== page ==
What hardware, software and system trends can one expect to encounter over the next decade?
There seems little question that color is becoming an increasingly important part of a wide range of applications. Stimulated by business graphics and simulation, color is also important to a number of other graphics applications including computer-aided design and imaging. The problem of low-cost cathode ray tube displays is well on the way to solution now. In 1980 it is possible to buy acceptable color graphics display systems for less than $2,000...less than the cost of the least expensive storage tube, for example.
The importance of color in graphics will also accelerate the development of color hardcopy devices. Going into the ‘80s, impact printers, pen plotters, ink jet plotters, film and laser plotters, all provide technologies for relatively fast, relatively low-cost copy color hardcopy. As the decade proceeds, that trend can be expected to accelerate with additional products entering, based on the technologies listed above, and new products based on new technologies...such as electrostatics, perhaps...gaining a major foothold on the market.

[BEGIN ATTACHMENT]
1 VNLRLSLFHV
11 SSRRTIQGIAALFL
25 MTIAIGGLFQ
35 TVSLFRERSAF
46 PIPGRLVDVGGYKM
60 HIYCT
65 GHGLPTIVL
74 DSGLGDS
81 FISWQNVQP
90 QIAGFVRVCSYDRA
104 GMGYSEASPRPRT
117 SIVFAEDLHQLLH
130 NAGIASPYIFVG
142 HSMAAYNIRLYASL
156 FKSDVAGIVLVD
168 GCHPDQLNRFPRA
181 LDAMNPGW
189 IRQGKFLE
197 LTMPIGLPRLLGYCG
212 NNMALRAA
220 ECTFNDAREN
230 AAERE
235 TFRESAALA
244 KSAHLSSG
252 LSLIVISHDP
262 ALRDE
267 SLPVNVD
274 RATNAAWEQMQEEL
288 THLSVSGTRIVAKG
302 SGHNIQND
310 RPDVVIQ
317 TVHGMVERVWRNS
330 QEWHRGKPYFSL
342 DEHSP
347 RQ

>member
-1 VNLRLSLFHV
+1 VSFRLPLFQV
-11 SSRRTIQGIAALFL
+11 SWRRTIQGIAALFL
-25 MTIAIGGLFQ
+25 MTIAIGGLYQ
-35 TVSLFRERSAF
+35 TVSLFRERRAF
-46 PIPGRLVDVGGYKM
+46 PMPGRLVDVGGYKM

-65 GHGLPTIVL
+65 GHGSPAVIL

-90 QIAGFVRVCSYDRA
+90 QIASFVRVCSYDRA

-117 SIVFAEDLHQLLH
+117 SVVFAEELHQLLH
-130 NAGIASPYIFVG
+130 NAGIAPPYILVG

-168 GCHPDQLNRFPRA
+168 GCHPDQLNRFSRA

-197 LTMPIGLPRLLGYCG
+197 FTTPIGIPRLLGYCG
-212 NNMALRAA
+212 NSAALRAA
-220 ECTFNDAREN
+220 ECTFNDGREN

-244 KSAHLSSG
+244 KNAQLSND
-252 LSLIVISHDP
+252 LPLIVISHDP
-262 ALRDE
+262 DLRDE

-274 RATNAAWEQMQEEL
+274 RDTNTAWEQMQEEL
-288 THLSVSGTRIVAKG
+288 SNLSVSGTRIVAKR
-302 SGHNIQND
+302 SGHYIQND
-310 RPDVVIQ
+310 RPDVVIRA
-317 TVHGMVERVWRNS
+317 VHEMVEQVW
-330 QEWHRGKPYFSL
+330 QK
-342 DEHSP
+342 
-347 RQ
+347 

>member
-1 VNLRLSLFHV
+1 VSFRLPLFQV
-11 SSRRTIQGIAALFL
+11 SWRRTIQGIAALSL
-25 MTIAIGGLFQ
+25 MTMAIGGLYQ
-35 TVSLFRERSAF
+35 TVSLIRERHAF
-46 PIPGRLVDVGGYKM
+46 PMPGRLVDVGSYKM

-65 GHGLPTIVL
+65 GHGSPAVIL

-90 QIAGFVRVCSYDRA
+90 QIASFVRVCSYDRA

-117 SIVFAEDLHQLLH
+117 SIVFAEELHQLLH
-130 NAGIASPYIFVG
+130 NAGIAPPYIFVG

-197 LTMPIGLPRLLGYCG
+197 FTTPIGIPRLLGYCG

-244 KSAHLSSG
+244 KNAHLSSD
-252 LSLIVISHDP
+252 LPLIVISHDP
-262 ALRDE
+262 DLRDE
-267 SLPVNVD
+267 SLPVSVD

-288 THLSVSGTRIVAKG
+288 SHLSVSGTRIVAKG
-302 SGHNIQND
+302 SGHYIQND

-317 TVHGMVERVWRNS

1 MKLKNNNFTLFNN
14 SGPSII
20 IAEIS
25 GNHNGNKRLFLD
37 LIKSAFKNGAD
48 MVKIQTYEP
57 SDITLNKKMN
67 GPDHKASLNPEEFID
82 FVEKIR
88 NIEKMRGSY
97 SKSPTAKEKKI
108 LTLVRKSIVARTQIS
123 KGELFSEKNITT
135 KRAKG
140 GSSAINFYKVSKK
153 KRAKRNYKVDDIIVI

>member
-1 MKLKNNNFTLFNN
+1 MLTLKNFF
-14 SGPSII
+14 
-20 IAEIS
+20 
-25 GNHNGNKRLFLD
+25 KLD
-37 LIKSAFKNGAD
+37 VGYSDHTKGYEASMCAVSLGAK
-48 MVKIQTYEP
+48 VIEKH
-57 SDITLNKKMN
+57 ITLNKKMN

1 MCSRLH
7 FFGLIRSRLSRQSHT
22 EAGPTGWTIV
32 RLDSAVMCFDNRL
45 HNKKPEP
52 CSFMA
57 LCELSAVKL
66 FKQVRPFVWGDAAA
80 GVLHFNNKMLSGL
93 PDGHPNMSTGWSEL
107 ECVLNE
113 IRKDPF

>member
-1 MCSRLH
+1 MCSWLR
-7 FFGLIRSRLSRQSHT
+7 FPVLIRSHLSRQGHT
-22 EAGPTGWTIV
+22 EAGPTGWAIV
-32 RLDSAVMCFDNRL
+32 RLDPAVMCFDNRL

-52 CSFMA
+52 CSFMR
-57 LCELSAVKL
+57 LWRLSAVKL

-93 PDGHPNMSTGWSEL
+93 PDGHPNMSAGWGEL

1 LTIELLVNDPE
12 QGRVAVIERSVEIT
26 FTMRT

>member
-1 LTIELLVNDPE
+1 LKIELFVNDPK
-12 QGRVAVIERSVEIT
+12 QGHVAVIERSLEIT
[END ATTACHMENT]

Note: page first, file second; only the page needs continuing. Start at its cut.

Another issue at question during the next decade is the future of the cathode ray tube. Many specialists predict the demise of the cathode ray tube...a 100-year-old device that requires analog drives which are incompatible with modern digital circuitry. Over the next decade, interest will continue in various flat panel displays. Various matrix technologies are advancing with plasma and liquid crystal, combined with thin film techniques, looking the most promising.
Products like Vuepoint, a compact flat panel display for executive desks, developed by General Digital Corp., may represent the future direction for such products. Although the General Digital unit is built around a plasma panel, the concept might be implemented with other technology. For example, Litton has had a flat panel LED handheld system on the market for several years. Panelvision has demonstrated prototype flat panel CRT displays. Several of these include touch input techniques.